The Self-Isolation Chronicles: Salford Red Devils

1. We have Latvia to thank for Niall Evalds.

The 26-year-old enigmatic fullback has become a key performer for Salford Red Devils, playing a starring role in their journey to the Grand Final last year. That was unchartered territory for the Red Devils, as Evalds and co overcame the odds massively. An inherited grit and determination, for Evalds, that was born in none other than Latvia, during the climactic years of the Eastern Block. His grandfather, Janis, escaped the Baltic state during the Second World War, setting up camp in Halifax. He then changed his name to John to integrate into British culture, before setting up arguably the most quintessential British business, a fish and chip shop.

2. They are the original Red Devils, not Manchester United.

The moniker ‘Red Devils’ was in fact borrowed by the football powerhouses from Salford, despite the fact they only became Salford Red Devils in 2013. Way back in 1934, Salford became the first Rugby League side to be invited to tour France, after they were seen as the top side in the UK. Legendary Kiwi Lance Todd was their coach, at the time, while they had a star-studded side led by Gus Risman. In October and November 1934, they won all six games on tour, prompting French journalists to give them the nickname Les Diables Rouges (The Red Devils). Their opening game in Paris took place on Sunday 21st October, following an overnight ferry on the back of their 21-12 Lancashire Cup final victory over Wigan. They then played the first ever Rugby League match at Old Trafford in 1958, beating Leeds 22-17. Heading into the 1960s, Matt Busby’s Manchester United replaced their ‘Busby’s Babes’ nickname with ‘The Red Devils.’ The source, undisputedly, was from the original Red Devils to play at Old Trafford – Salford.

3. Salford played baseball in the 1930s.

The following Summer, after their tour in France, the city of Salford was being hit by the new sporting rage of baseball. They joined the National Baseball League in 1935, playing under the name ‘Salford Reds.’ British entrepreneur John Moores, the founder of Littlewoods with a university in Liverpool named after him, was spearheading the league and was kick-started in Manchester. Everton football legend Dixie Dean was enticed to take part in 1938, even meeting Babe Ruth, as the Great Britain side even beat the US Olympic team in their peak. So where does Rugby League fit into this? Gus Risman and some of the other Salford players regularly played for the Reds during the Summer off-season for Rugby League. In another Rugby League link to baseball, Wigan legend Jim Sullivan also played for Wales’ baseball side against England in 1921.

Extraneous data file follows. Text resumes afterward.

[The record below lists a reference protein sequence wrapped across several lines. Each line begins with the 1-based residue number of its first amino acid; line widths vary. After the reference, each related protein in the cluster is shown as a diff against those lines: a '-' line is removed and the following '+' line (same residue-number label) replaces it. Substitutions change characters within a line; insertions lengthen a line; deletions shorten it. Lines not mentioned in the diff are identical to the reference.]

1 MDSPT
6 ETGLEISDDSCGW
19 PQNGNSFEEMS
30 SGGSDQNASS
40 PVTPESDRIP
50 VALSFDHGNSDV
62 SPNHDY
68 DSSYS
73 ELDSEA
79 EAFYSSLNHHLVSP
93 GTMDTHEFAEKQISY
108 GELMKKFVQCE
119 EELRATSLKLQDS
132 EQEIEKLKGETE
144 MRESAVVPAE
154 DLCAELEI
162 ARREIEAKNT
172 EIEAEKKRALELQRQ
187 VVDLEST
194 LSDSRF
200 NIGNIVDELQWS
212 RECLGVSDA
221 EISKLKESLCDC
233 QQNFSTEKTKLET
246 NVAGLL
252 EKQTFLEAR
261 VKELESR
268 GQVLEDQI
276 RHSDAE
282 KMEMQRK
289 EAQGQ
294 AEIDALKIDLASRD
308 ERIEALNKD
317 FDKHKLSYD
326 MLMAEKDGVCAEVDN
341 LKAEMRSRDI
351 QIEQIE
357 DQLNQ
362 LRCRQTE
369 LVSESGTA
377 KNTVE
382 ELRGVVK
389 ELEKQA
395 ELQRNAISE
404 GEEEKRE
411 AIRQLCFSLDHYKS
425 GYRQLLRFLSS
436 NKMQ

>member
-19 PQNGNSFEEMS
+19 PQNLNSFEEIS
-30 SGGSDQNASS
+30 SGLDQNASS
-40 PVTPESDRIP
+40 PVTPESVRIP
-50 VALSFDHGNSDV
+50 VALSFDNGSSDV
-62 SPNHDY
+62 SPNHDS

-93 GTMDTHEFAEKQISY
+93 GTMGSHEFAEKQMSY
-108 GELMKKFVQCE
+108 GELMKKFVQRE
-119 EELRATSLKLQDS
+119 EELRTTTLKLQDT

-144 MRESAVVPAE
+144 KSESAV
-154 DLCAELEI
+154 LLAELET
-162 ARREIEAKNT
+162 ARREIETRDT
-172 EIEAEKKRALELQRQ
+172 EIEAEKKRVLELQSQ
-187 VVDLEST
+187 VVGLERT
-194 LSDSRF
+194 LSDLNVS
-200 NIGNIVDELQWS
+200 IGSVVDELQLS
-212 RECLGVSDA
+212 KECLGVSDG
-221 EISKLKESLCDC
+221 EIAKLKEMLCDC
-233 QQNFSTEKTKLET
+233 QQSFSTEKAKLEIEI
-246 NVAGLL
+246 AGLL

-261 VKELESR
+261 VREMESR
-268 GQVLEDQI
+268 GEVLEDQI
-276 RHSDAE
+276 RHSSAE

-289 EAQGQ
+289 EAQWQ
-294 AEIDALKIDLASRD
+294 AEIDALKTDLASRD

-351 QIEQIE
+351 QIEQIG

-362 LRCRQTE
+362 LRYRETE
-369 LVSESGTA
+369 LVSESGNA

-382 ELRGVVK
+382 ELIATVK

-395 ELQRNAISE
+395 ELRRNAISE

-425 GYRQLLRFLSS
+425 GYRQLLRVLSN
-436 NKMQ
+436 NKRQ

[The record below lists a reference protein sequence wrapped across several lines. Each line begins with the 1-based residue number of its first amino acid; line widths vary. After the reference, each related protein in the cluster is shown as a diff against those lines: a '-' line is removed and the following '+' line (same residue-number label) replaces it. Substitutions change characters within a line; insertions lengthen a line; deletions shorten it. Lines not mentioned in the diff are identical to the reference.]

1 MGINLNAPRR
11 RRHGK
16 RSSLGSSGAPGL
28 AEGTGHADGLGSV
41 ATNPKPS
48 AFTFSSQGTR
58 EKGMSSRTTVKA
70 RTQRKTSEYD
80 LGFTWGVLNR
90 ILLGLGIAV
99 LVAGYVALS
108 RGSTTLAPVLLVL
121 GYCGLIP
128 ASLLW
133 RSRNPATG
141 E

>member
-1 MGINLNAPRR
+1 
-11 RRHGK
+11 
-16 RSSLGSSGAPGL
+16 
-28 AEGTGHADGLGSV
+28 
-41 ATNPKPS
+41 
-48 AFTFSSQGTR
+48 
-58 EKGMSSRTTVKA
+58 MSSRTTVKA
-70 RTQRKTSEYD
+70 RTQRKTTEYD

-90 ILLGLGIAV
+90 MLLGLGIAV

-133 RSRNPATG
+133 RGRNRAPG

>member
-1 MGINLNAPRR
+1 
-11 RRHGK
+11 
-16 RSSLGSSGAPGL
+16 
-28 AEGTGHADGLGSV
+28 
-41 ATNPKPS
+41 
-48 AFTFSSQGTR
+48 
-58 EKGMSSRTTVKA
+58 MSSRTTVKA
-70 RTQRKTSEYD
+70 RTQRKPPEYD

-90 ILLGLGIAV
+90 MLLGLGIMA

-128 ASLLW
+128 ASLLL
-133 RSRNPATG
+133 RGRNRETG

4. David Watkins scored tries in 92 successive games.

We have seen some staggering points scorers in Rugby League, with Neil Fox and Kevin Sinfield, in the modern era, usually the first names to spring to mind. Former Wales dual-code international David Watkins, however, was simply a points machine of a different calibre. He joined Salford in 1967 for £15,000, a club record which would later prove a bargain. From August 19th 1972 to 25th April 1974, Watkins scored in a staggering 92 club matches in a row, which still stands as a Rugby League record. In the 1972-1973 season, he also kicked a world record 221 goals in a single season. Watkins totalled a club record 2907 points for Salford, in just 12 years in the 13-man code. Neil Fox’s British record of 6,220 was across a 23-year period, meaning Watkins was not far away at all.

5. They once trialled a Palestinian refugee.

Dr Marwan Koukash did a lot of things (of varying nature) during his time as Salford owner, but this one is certainly less documented. Koukash invited a refugee from his homeland, Palestine, to train with the first-team. Khaled Issa had been living in a Palestinian camp in Lebanon when the invitation arrived to partake in activities with the club. Issa had been introduced to the sport by Palestine Rugby League founders Rabie and Ahmad El Masri, with the latter also having trialled at Hull FC in 2011, and joined up with head coach Iestyn Harris’ side. Issa spent a week with the club, sharing a dressing room with Adrian Morley and Rangi Chase, before returning back to his homeland to play a leading part for their national side.